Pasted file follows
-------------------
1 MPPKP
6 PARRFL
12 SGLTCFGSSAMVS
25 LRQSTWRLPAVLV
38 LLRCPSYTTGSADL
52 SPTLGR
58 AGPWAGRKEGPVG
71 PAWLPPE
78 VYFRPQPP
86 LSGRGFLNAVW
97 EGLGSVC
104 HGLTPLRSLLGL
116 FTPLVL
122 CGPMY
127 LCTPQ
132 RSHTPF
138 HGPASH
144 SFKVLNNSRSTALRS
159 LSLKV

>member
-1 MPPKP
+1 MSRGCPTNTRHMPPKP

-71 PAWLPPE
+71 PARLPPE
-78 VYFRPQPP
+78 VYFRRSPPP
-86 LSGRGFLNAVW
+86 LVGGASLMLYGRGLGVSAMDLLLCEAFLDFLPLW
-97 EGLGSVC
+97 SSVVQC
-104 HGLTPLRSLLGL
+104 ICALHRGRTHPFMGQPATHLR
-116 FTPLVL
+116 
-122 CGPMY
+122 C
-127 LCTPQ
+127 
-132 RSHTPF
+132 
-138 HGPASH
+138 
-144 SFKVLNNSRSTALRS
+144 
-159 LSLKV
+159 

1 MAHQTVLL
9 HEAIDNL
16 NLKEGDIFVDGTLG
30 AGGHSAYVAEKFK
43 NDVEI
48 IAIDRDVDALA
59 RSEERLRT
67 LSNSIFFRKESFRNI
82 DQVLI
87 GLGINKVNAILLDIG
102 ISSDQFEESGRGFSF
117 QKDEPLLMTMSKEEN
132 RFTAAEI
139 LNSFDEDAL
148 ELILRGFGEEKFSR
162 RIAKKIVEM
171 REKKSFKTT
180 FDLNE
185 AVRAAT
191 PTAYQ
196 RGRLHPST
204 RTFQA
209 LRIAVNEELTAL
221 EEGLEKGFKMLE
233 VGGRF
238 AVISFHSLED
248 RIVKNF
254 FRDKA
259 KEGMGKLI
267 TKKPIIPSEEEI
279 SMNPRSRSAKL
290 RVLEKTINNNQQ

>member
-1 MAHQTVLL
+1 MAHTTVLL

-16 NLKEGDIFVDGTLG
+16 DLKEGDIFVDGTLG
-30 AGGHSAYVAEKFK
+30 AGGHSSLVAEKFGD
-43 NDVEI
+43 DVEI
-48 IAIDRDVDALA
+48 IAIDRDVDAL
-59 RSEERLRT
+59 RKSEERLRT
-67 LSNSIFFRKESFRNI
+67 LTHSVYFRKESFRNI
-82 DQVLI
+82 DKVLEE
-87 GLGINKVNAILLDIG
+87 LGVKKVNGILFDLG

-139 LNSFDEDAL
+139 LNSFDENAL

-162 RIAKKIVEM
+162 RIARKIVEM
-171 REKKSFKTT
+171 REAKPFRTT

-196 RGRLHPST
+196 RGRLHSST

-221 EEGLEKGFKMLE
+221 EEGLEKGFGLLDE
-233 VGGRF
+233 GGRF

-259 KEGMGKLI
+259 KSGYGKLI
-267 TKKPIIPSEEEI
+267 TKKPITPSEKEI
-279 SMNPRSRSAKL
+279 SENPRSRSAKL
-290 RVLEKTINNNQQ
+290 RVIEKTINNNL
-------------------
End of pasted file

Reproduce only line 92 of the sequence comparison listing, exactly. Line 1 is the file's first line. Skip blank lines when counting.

-67 LSNSIFFRKESFRNI